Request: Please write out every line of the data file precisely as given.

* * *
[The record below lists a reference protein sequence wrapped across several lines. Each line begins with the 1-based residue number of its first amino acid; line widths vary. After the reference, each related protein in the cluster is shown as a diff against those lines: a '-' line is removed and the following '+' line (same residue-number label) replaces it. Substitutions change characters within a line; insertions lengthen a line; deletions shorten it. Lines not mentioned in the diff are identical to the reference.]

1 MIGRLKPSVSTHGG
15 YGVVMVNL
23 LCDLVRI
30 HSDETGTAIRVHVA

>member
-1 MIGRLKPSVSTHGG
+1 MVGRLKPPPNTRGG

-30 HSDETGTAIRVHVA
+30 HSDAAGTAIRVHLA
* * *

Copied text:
[The record below lists a reference protein sequence wrapped across several lines. Each line begins with the 1-based residue number of its first amino acid; line widths vary. After the reference, each related protein in the cluster is shown as a diff against those lines: a '-' line is removed and the following '+' line (same residue-number label) replaces it. Substitutions change characters within a line; insertions lengthen a line; deletions shorten it. Lines not mentioned in the diff are identical to the reference.]

1 MIGRLKPSVSTHGG
15 YGVVMVNL
23 LCDLVRI
30 HSDETGTAIRVHVA

>member
-1 MIGRLKPSVSTHGG
+1 MVGRLKPPPNTRGG

-30 HSDETGTAIRVHVA
+30 HSDAAGTAIRVHLA